December 29th, 2011

Food Fight

Pizza

Pizza

Article from the student newspaper, La Papillote. Written by Natalie Singer, AOS Culinary Student.

As most students can verify, after a couple of weeks on campus, the CIA exists within a strange bubble. It’s not noticeable at first, but after a while, you start to realize any news that penetrates the troposphere between Rt. 9 and the Hudson usually only makes it to our ears because it is, predictably, about food. One of the biggest food stories lately has been about “Congress Declaring Pizza a Vegetable,” and it’s definitely caused quite a bit of consternation across the US. Unfortunately, a decent majority of citizens are so disillusioned with the state of the nation, that while they griped about it with their spouses, doctors, colleagues, and the produce boy at the local market, it didn’t really spark their curiosity. “Of course they would!” they cried to Timothy, restocking the tomates at Stop ‘n Spend. Buy it is, like all things decided in Congress, a beast with many heads, and many arguments to chase.

To clarify, Congress did not declare pizza a vegetable. It declared tomato paste a vegetable, in term of its use in public school lunches. As culinary students, the first reaction that most had was, “but tomatoes are fruits!” The USDA’s answer to that is, “but how do we use tomato?” And while we all like to consider ourselves open-minded gastronomes, we don’t typically pick up tomatoes from the store with the intention of using them in our morning smoothie.

Tomato paste, or specifically, 1/8 cup tomato paste was the object of contention. Nutritionally speaking, tomato paste isn’t horrible. That 1/8 cup is the product of 1/2 cup of tomato, and contains more vitamins A and C than half a cup of green beans, and more calcium than half a cup of applesauce, and by law, must contain no less than 24% tomato solids. The base cause for concern is that 1/8 cup measure. Congress interpreted the 1/8 cup tomato paste not as 1/8 cup tomato paste, but as the 1/2 cup tomato that it was before Hunt’s peeled, seeded, boiled, reduced, and dried it (this isn’t, by the way, how they interpreted any other pureed or concentrated food). Consider this: do you think that each slice of pizza would contain 1/8 cup of tomato paste?

But that’s the tip of the iceberg, really. The National School Lunch Program provides lunches for more than 31 million students, and has been serving kids since 1946, when nutrient deficiencies and under-consumption were noted as national problems. Today, the standards for school lunches are based on the Dietary Guidelines from 1995. Unfortunately, nutrition deficiencies are still a problem today in many schools, and over-consumption has become a problem, not only in school lunches, but also in the well-publicized obesity epidemic stretching across the US. According to 2003-2006 Center for Disease Control study, almost 32% of children in the US are overweight or obese, and approximately 17% of children or obese.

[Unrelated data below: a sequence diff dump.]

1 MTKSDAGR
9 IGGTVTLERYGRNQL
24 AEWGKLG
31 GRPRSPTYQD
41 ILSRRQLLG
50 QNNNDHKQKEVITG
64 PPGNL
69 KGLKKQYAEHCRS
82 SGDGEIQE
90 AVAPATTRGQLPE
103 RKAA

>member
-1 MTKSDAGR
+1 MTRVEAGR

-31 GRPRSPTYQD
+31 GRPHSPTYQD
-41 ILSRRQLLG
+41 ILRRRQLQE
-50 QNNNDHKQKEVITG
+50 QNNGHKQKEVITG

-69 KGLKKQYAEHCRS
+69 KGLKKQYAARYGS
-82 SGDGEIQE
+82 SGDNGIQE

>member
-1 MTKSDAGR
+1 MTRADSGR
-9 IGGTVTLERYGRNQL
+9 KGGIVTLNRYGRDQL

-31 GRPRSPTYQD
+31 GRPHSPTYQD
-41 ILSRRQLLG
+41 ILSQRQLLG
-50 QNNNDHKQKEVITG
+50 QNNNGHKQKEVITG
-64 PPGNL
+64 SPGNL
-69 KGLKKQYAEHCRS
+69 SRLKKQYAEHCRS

The USDA and the NSLP were trying to keep school lunches in line with the 2005 Dietary Guidelines. One of the biggest problems with school lunches today is the sodium content. Here at the CIA, we’re no strangers to salt, but according to a 2007 audit by the USDA, over half of the schools surveyed provided meals that, per week, contained twice as much sodium than advised—more than 6000mg/day! (The 2010 Guidelines are much more conservative, and have cut the recommended allowance in half for children, a grand total of 1500mg/day.) Tomato paste is part of the problem. Salt is added as a preservative to the paste itself, and now, we’re not talking about tomato paste anymore. How salty is a piece of pizza?

Sodium is, however, an essential nutrient. It helps maintain a balance of fluids, transmit neural impulses, and plays a part in the contraction and relaxation of muscles. It’s also an essential ingredient in the kitchen, where it’s used as a flavor enhancer, and to give a more pronounced mouth feel. But we’ve all heard the stories of chefs with hypertension and kidney disease—it’s not just because of all the butter.

So why wasn’t the Lunch Program amended? Unlike many recent bills to pass through Congress, it wasn’t divided along the party line. Unabashedly, both Republican and Democrat senators went to bat for their corporate backers, including the American Frozen Food Institute and Schwan’s Food Service Inc., which provides 75% of American schools with pizza.

For many school districts, however, this whole spectacle served as a wake-up call. Most schools actually want their students to be healthy, and some have started to implement the changes proposed, regardless of whether or not these changes are mandatory. It’s also sparked conversation about how we eat as a country. Many people found themselves immediately repulsed by the idea of considering pizza a vegetable, only to realize that they had been treating it that way at home. It’s clear that although “foodie-ism” has become a trend, many people still aren’t thinking about what they put into their bodies let along their children’s bodies.